How to adjust to uni after the girls’ boarding school bubble
No more ‘bend tests’ and Grey Goose birthdays
Going to university is a big deal. Flying the nest and adjusting to life in the big bad world is scary.
Seven years in the tiny bubble of a girls’ boarding school in the middle of Ascot leaves one with a slightly distorted perception of reality which doesn’t help with this transition.
There were a lot of differences between the outside world and our bubble so a few things took some serious adjusting to once freshers week was underway.
Apparently a talk on the importance of a good prenup doesn’t constitute as sex education. Neither does much of the Bible either.
When A Levels were finished at boarding school, everyone celebrated with champagne and Grey Goose.
When first year exams at Bristol were over, we ran out of mixers so I drank Berocca with my Sainsbury’s Basics vodka.
At school, our sports teams didn’t usually make it into the national competitions. Our overall rankings weren’t that impressive. The one thing we did have going for us however was our food.
Having mussels or sushi for lunch seemed great at the time but in the longterm it’s completely messed me up for university.
It was pretty tough going from this to whatever meat they claim the stuff at uni is. Not having endless supplies of bread and milk in the common room also came as a serious shock to the system.
There are a few things I miss about my school but the one thing I really don’t miss is having to do the “bend test” before going to a social.
Oh yes, the “bend test” is exactly what it sounds like. Before going to a social (our only interaction with real, actual boys that weren’t related to us) the teachers made us bend forward so they could make sure that our skirts weren’t too revealing.
Before school picture day we had to kneel on the floor so they could measure the length of our skirts. Although, to be fair, having a skirt more than three inches above the knee might be a bit offensive to the six male teachers at the school.
This was probably the hardest change to adapt to. People at uni don’t obsess over things like we did at school. Now I have to pretend to like One Direction in an ironic way.
Admitting you’re still not over your Justin Bieber crush isn’t something anyone else can relate to.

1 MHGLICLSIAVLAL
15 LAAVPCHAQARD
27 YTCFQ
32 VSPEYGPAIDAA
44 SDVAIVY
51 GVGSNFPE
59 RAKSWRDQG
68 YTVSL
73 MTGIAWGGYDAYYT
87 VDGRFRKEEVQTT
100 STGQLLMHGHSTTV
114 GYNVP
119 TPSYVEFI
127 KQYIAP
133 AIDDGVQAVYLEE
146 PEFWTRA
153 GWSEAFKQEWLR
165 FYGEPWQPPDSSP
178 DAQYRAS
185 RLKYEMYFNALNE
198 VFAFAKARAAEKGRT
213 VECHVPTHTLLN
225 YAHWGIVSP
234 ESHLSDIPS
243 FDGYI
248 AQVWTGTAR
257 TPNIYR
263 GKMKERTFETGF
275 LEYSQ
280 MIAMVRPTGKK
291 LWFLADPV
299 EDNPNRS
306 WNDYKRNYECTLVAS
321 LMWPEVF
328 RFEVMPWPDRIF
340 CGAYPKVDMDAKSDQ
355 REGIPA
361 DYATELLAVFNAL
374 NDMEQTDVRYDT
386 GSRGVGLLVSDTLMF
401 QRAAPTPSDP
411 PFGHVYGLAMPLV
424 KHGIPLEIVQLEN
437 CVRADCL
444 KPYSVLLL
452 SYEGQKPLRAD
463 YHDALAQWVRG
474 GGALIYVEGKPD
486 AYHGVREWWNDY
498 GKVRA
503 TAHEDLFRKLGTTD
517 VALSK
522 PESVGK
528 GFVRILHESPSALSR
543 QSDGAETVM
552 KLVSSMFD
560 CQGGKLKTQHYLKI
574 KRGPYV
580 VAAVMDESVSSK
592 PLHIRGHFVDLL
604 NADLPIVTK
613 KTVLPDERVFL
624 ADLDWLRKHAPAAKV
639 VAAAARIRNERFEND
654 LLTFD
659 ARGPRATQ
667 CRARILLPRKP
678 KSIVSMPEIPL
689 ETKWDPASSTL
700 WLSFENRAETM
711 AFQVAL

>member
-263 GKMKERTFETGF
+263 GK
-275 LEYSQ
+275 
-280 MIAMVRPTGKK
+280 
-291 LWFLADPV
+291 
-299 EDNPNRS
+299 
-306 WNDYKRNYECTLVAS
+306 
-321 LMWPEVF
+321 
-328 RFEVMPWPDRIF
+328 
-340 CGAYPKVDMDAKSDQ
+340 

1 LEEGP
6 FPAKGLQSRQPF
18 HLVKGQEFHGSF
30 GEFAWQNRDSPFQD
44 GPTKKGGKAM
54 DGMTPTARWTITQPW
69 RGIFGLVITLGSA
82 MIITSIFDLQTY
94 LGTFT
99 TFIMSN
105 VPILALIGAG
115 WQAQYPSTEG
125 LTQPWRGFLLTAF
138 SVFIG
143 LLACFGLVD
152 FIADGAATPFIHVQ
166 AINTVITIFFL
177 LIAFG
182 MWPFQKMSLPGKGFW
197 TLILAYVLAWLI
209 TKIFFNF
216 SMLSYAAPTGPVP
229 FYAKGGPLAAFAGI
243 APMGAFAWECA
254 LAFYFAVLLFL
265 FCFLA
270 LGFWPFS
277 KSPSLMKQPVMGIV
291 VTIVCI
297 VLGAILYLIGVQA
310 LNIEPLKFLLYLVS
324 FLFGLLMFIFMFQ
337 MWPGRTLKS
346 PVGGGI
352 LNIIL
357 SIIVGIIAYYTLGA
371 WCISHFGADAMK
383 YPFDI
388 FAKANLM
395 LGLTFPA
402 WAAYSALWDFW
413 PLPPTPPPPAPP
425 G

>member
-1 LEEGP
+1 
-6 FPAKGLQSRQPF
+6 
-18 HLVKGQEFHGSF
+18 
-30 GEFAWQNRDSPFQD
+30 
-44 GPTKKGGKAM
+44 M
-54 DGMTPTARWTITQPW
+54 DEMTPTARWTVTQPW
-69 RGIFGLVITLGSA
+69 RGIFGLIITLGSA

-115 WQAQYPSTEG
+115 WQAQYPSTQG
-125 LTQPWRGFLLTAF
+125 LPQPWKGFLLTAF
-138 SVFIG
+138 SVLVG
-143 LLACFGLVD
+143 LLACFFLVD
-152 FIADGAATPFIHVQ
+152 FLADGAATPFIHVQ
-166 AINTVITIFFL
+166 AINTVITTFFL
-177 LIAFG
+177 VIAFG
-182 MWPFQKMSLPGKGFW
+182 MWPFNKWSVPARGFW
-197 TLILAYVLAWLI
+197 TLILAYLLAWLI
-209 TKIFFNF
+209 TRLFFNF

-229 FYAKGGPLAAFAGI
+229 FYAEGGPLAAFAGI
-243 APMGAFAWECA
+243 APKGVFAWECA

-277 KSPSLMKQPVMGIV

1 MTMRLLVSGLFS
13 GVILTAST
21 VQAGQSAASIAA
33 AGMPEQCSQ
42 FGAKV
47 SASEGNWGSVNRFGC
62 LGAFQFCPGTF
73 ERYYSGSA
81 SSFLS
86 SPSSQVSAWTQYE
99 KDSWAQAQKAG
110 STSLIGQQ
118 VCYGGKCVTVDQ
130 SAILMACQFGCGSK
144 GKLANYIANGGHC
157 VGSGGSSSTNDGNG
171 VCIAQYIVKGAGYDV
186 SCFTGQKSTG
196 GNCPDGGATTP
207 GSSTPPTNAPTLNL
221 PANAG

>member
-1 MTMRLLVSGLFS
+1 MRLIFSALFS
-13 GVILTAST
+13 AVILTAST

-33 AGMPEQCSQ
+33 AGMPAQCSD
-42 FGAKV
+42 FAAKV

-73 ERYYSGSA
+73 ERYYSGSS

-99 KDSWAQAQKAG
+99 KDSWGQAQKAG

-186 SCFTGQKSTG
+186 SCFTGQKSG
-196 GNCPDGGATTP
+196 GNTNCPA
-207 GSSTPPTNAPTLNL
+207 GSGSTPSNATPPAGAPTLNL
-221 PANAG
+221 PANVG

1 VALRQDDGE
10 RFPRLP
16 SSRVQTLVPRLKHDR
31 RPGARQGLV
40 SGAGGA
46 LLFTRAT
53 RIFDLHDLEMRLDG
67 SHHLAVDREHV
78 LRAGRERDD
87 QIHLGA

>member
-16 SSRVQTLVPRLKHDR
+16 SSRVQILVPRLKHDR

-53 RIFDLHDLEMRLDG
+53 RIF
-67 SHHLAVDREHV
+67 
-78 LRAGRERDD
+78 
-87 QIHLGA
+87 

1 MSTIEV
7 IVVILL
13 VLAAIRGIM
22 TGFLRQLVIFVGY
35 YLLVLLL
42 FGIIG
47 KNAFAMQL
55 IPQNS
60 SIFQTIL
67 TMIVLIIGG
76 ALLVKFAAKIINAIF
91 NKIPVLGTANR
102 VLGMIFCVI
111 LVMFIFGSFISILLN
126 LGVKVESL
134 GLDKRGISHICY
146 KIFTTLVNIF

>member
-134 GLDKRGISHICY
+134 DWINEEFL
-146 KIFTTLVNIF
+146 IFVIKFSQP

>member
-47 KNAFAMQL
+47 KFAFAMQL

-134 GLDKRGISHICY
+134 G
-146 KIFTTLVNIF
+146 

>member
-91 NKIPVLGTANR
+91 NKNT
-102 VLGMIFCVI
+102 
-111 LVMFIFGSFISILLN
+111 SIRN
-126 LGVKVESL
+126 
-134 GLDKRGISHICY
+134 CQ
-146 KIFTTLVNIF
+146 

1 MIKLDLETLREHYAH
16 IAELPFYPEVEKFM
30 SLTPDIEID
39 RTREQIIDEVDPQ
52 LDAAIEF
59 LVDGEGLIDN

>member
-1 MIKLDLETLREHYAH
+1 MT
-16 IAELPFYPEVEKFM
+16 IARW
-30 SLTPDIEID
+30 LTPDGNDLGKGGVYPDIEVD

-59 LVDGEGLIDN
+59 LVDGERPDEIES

Oh and if someone asks you if you’re into “tropical house” they aren’t referring to holiday homes.
We’re in the real world now so we won’t get suspended if we’re caught smoking. You’d think this would be great, right?
It’s not. Turns out we’re still not free.
People will laugh at you if you smoke your Vogues and there’s no point even pretending you know how to roll so you’ll be stuck smoking Malboro rubbish.
A lot of people think girls from all girls’ schools are juice-drinking, kale-eating, fitness gurus. Just to be clear, the only time I “spin” is after a few shots.
I asked a friend on what to include in this article and this was her response:
And she’s right. No boys = no reason to care about appearances. Zero effort was put into the way we looked. The whole sexy schoolgirl fantasy certainly wasn’t a thing at my school.
Never having to wear makeup at school has left me at a serious disadvantage at uni. If I want to wear makeup to a 9am seminar I have to start applying eyeliner the night before because that’s how long it’s going to take to get it right.
Considering there were only three other girls in my biggest A level class it’s no surprise we grew quite close with our teachers. It was great: they gave us relationship advice and even shared in our obsessions from time to time.
Given that, it’s quite annoying my seminar leaders at uni don’t understand I won’t be able to write an essay because I have plans at the weekend. Apparently my best friend’s birthday doesn’t count as “extenuating circumstances”. People are really serious about deadlines at uni and it’s weird.